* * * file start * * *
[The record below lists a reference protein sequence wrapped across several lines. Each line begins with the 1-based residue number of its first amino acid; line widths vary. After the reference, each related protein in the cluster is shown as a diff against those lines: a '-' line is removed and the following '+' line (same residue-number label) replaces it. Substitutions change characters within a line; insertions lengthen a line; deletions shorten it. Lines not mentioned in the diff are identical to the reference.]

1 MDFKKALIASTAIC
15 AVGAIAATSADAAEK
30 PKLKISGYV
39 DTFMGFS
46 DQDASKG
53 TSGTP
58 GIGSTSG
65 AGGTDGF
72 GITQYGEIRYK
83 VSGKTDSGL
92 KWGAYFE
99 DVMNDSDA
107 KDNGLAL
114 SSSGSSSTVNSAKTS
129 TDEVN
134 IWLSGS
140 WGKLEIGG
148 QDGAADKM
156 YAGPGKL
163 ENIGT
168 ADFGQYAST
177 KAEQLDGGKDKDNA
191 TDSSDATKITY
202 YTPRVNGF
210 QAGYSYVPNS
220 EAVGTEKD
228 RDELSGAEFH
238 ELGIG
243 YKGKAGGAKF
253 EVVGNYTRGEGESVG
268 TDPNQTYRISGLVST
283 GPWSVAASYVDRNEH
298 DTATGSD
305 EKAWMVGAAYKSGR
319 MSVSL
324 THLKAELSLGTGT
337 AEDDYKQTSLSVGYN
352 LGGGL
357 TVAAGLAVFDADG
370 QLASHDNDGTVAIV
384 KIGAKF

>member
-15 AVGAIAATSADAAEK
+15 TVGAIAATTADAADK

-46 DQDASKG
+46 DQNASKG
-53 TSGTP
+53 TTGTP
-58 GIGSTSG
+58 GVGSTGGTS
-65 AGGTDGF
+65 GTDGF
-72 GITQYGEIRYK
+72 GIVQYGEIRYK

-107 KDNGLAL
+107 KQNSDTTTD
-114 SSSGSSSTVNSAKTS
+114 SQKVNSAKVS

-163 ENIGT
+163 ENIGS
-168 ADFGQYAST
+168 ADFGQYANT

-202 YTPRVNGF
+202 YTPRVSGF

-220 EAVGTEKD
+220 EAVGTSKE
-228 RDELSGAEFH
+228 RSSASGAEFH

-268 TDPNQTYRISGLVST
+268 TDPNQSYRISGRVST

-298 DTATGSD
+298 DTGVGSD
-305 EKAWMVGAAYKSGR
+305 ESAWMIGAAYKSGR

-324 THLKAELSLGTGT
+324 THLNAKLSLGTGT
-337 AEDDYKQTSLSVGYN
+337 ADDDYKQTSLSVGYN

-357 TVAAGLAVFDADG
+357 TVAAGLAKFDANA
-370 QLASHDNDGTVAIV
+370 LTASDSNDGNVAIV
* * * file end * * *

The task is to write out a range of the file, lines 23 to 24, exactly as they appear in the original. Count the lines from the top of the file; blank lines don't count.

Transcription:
177 KAEQLDGGKDKDNA
191 TDSSDATKITY